Definition 4 (Liu [10]). Let be an uncertain variable with regular uncertainty distribution . Then the inverse function is called the inverse uncertainty distribution of .

Theorem 5 (Liu [9]). Let be an uncertain variable with uncertainty distribution . If the expected value exists, then

Uncertain programming is a type of mathematical programming involving uncertain variables [9]. Assume that is a decision vector, is an uncertain vector, and is an uncertain objective function. Liu [11] proposed the following uncertain programming model: where are a set of chance constraints. It is naturally desired that the uncertain constraints ) hold with confidence levels .

Theorem 6 (Liu [11]). Assume that the constraint function is strictly increasing with respect to and strictly decreasing with respect to . If are independent uncertain variables with uncertainty distributions , respectively, then the chance constraint holds if and only if

3. Mathematical Formulation

First of all, some notations are made as follows for the mathematical formulation:: Booking limit of a new flight: Capacity of an aircraft: The number of no-shows with uncertainty distribution : Price of a new flight ticket: Total cost of a flight: Penalty cost which is paid to each crowed-out customer who is denied boarding because the number of arrival passengers exceeds flight capacity: A discount of fare, : Profit rate function of the new flight when booking limit is and the number of no-shows is : The maximum permissible number of crowed-out customers.

We suppose that an airline is planning to open up a new single-leg flight with discount fares and a booking limit should be decided to match the new flight. Due to the absence of historical data, the airline cannot obtain the probability distribution of no-shows. In this case, the number of no-shows is assumed to be a positive uncertain variable, and its uncertainty distribution can be obtained by the belief degree of the invited experts. We suppose that the airline provides no refunds for the no-shows, and compensates those crowed-out customers. Our objective function is the profit rate that is the profit divided by the total cost of a new flight; then it is expressed as

Since the number of no-shows is an uncertain variable, the profit rate function is an uncertain variable as well. As cannot be directly maximized, we may maximize its expected value; that is,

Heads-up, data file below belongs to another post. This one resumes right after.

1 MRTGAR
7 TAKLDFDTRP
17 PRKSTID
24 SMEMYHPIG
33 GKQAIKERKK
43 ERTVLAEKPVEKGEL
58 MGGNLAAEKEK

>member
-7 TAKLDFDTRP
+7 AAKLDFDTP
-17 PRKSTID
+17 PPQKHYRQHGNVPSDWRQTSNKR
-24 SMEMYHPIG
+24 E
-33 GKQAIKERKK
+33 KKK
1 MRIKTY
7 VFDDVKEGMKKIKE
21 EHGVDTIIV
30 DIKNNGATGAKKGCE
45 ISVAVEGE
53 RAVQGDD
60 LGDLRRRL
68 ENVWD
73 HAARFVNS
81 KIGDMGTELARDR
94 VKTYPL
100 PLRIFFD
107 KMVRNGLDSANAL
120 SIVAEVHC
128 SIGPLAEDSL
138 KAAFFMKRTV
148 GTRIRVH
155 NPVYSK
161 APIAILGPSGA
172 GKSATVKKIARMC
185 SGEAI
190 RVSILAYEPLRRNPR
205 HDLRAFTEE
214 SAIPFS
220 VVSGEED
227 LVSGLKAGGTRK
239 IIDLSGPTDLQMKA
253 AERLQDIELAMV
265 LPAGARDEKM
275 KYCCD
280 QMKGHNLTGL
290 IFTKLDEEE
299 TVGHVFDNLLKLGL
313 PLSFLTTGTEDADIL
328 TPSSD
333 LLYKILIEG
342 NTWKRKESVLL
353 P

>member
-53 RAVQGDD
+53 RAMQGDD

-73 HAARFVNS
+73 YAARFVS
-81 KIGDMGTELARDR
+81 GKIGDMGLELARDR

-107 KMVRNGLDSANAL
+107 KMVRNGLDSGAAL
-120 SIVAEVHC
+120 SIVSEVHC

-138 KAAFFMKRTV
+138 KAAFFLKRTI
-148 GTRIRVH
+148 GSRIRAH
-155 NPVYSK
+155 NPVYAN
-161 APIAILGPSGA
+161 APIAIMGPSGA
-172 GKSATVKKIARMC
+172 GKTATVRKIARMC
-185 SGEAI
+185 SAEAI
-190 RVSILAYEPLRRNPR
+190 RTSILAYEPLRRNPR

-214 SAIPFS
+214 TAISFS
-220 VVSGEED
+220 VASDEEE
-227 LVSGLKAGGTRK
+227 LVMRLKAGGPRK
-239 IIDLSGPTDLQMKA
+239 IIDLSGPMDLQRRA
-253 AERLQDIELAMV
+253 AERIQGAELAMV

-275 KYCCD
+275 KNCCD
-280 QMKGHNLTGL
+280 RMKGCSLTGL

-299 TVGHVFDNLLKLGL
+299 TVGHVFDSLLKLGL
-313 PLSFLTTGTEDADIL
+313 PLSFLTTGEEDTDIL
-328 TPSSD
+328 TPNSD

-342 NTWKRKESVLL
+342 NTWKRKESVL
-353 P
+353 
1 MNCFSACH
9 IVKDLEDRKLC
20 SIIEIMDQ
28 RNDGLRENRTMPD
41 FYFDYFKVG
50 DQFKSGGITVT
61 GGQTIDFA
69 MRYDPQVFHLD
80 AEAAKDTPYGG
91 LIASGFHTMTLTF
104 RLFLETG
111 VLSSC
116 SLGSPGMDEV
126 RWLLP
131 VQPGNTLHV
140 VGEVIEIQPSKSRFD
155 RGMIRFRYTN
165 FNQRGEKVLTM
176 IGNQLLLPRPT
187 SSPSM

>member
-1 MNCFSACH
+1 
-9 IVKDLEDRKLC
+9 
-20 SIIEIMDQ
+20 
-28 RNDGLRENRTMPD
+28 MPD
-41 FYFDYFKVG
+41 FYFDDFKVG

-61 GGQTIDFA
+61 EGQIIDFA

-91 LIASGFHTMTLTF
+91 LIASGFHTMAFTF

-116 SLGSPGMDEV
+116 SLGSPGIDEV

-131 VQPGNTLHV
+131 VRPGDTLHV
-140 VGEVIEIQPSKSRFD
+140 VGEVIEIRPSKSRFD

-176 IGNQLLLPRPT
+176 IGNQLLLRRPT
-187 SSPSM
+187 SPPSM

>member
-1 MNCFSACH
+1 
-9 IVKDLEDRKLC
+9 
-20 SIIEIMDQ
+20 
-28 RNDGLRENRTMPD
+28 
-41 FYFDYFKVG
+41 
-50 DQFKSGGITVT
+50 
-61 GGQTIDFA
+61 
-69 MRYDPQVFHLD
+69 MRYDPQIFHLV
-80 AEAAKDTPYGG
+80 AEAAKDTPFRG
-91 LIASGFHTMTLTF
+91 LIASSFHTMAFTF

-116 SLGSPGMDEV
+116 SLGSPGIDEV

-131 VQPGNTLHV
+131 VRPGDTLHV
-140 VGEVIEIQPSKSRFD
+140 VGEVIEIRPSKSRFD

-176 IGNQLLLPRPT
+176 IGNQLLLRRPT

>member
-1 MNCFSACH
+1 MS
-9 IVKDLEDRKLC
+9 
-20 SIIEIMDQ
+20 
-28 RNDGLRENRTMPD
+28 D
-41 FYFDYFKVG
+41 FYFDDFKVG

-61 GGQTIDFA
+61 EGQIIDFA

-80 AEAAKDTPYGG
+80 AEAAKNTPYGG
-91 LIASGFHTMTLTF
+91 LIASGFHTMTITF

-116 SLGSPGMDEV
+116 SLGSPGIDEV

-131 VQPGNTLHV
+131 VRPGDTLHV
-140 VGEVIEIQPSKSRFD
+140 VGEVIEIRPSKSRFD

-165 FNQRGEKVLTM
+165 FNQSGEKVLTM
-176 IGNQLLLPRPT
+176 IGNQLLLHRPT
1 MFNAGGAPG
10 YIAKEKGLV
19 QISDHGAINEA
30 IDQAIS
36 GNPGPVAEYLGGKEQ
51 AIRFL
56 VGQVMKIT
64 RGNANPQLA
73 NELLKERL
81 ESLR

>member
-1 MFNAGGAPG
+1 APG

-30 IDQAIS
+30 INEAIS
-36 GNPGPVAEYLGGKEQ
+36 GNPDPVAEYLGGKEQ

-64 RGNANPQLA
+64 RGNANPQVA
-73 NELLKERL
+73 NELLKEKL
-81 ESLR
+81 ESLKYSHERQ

The purpose of decision-maker of airline is to find the optimal booking limit that maximizes the profit. However, if the number of arrival passengers exceeds flight capacity when the flight takes off, it will cause that some arrival passengers could not board flight, which lead to not only profit losses but also bad social reputation. For reducing the negative impact on the airline, a chance constraint is given that the uncertain measure of the event that the number of crowded-out customers is less than is greater than a given confidence level of ; that is,

In order to find the optimal booking limit , we present the following theorems.

Theorem 7. Let be a positive uncertain variable with an uncertainty distribution . Given that the uncertain variable has an uncertainty distribution

Proof. It is easy to know that ; therefore, for any . If , then Since , we have for any . The theorem is verified.

Theorem 8. Let be a positive uncertain variable with an uncertainty distribution . Given that then

Proof. The expected value of the uncertain variable is The theorem is verified.

Since the constraint function is strictly decreasing with respect to the uncertain variable , the chance constraint (11) can be converted to crisp formula according to Theorem 6; then

Therefore, the uncertain programming model is developed as follows:

4. Application

In this section, we will present a numerical case to illustrate the aforementioned model. Suppose that the overbooking problem is considered for a new single-leg flight of an airline. Assume that the number of no-shows is a positive uncertain variable with linear uncertainty distribution    (Liu [21]); that is, Then, the inverse uncertainty distribution of linear uncertain variable (Liu [21]) is From the uncertain programming model (21), we can obtain that the optimal booking limit with discount fare is